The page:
Alonso calls 2000s V10 era F1's peak - is he right? - The Race
Formula 1

Alonso calls 2000s V10 era F1’s peak – is he right?

Jan 24 2021

“We were lucky to live the best era of Formula 1,” said Fernando Alonso on the WTF1 podcast this week.

“The V10, all the manufacturers were there, Toyota, BMW, Honda, Ferrari, they were all in that moment with great sponsorship, with great races.”

Alonso was a rampant critic of modern F1 while struggling with McLaren-Honda, a stance he’s kept quieter since committing to returning to the championship with Alpine for 2021.

But after his demonstration run in his 2005 championship-winning Renault in Abu Dhabi last month he’s reiterated his belief that the mid-2000s were F1’s peak.

Is he right? We asked our writers…

V10 era’s peaks were brief

Mark Hughes

Juan Pablo Montoya Williams Michael Schumacher Ferrari Italian Grand Prix 2003 Monza

Yes, that time Alonso talks of was briefly great. But it was brief.

Actually, he’s pretty much talking of the last V10 season, 2005, when he and Renault engaged Kimi Raikkonen and McLaren-Mercedes in the fight for the championship.

But what about the total Ferrari domination before that? There were moments of greatness, yes.

Oct 09 : Bring Back V10s: Spa 2000 with Mika Hakkinen

Like when Michelin, Williams, BMW and Juan Pablo Montoya together took the battle to the Ferrari and Bridgestone. And there was the epic 2000 Michael Schumacher vs Mika Hakkinen season.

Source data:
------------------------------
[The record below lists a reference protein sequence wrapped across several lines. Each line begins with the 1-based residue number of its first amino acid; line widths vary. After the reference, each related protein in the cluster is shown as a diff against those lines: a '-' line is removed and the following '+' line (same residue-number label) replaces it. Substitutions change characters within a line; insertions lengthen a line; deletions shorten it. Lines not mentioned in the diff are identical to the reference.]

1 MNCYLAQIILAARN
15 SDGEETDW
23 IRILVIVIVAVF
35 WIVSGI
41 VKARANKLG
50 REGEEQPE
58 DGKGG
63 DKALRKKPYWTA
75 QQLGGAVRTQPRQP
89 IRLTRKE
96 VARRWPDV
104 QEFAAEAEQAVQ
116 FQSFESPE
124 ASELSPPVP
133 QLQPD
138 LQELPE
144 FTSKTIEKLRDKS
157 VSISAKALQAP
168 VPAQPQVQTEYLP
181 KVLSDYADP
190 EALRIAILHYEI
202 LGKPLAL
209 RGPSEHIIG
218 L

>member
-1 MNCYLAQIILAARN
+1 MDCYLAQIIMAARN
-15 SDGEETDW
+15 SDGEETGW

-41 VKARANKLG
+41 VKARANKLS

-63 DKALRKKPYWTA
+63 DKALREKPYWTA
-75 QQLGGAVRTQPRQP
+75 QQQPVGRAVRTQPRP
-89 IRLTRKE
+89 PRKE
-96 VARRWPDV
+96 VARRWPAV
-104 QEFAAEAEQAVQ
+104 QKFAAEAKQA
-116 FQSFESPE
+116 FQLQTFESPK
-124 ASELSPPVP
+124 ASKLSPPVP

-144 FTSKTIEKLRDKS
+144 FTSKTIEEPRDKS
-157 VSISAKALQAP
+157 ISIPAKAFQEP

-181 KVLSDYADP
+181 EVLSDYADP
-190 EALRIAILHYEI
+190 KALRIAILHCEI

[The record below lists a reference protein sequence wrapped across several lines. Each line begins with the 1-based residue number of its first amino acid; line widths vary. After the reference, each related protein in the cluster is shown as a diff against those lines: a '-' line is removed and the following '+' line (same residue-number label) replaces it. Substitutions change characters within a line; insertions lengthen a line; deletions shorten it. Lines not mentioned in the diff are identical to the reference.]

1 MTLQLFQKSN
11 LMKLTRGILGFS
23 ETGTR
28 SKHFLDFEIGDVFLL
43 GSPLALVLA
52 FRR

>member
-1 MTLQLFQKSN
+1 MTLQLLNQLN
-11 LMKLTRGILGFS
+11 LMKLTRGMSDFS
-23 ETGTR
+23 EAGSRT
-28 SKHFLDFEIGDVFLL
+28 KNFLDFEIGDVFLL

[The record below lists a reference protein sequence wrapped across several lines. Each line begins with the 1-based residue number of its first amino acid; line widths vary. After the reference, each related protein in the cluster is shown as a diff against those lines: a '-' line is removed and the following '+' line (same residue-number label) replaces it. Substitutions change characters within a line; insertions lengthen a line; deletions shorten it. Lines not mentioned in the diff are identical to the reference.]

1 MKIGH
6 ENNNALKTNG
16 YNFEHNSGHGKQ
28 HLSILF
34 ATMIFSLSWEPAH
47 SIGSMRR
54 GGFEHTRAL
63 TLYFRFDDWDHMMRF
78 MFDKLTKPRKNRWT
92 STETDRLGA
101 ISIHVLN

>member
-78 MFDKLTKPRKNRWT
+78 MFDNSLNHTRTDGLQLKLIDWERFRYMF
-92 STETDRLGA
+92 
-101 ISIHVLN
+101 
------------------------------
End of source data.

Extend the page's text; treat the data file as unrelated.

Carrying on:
On the one hand, it was full-fat F1 without much restriction – mega revs, tyre war etc – but those things that we liked about it contributed to it being so one-sided.

Refuelling skews the picture

Glenn Freeman

Rubens Barrichello Ferrari Chinese Grand Prix 2005 Shanghai

Of course this era of F1 was great. That’s why we launched a podcast series in celebration of it!

The cars looked and sounded incredible, but part of what made them so special was also a big flaw of this era: refuelling.

Stopping for fuel during the races meant drivers didn’t have to start with outrageously heavy cars, nor did they have to save fuel or manage tyre life. That’s why we hear so often that what made this era special was that drivers could be on the limit throughout a race.